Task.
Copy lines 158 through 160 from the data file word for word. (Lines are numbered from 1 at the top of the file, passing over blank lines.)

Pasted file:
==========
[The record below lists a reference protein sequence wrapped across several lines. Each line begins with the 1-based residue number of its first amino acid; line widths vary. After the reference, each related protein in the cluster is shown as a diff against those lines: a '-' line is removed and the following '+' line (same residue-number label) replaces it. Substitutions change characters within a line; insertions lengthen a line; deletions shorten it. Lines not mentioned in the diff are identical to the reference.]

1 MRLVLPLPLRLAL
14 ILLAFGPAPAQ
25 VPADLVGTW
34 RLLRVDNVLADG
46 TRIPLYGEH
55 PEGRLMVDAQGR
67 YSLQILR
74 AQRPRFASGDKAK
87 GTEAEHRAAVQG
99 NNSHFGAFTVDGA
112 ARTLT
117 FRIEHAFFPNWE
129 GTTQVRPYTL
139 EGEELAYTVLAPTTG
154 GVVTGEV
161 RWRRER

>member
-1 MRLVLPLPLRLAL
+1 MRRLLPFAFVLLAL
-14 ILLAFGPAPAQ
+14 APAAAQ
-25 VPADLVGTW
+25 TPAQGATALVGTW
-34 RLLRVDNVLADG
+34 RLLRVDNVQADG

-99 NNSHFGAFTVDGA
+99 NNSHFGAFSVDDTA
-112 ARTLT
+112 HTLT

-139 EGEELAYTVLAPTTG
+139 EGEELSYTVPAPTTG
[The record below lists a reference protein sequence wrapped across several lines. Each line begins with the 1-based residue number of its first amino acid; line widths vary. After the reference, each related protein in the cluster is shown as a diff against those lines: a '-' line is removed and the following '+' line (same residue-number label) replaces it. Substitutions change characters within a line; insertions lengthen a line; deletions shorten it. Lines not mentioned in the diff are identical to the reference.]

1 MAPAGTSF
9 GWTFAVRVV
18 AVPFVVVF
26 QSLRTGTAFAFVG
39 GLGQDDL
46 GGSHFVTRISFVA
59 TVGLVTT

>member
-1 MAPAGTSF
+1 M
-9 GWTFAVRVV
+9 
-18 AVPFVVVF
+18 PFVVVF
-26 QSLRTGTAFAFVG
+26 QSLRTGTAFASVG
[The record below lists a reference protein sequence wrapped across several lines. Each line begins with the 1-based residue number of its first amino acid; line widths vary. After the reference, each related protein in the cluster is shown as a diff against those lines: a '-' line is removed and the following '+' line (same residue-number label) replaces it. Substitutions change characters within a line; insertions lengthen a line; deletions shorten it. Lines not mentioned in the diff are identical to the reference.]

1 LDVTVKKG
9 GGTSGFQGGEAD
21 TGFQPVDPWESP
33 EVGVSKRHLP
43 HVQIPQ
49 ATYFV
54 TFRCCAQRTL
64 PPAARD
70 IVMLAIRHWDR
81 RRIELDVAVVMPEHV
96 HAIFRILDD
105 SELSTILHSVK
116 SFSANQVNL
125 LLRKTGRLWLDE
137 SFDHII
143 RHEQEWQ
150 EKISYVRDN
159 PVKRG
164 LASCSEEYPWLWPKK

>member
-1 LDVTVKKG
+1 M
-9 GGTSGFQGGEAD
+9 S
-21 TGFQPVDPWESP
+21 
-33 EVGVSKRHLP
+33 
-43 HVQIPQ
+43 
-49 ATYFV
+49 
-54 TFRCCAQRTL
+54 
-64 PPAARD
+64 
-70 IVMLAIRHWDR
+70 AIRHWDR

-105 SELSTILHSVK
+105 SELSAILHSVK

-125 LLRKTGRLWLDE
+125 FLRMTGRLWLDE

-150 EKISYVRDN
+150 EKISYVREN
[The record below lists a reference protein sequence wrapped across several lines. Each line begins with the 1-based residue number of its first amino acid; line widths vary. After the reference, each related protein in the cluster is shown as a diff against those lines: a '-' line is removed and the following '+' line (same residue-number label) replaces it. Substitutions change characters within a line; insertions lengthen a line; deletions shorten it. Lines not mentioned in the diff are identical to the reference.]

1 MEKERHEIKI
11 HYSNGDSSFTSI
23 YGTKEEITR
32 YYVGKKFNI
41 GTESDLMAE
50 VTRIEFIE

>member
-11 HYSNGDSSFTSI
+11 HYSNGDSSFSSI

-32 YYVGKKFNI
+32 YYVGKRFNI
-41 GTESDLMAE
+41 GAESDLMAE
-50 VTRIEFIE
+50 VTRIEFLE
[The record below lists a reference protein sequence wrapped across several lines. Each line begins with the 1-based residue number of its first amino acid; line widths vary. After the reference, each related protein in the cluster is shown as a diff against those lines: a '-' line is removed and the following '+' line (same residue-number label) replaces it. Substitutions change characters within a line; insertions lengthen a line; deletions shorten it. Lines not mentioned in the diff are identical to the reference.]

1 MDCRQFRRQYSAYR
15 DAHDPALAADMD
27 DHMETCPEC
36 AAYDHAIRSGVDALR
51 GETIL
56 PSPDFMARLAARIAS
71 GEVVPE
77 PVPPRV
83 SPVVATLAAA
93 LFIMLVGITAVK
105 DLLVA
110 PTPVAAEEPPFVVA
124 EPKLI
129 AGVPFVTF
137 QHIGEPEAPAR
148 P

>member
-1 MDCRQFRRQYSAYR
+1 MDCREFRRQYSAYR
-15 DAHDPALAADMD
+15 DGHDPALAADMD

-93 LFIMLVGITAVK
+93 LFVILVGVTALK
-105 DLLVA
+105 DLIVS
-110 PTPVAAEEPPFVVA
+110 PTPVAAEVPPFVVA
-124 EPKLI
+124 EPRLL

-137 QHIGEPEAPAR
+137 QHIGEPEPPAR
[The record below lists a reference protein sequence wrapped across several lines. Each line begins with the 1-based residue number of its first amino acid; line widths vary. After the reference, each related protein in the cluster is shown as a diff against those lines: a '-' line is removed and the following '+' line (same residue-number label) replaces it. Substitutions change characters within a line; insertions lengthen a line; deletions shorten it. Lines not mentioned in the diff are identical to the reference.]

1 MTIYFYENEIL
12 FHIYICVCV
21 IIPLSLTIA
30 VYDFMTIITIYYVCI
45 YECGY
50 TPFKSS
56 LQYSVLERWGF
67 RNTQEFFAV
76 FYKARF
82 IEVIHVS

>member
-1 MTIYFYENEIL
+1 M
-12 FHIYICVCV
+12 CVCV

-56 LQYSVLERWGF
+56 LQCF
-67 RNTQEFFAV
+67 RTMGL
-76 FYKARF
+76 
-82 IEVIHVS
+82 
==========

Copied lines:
+12 CVCV

-56 LQYSVLERWGF
+56 LQCF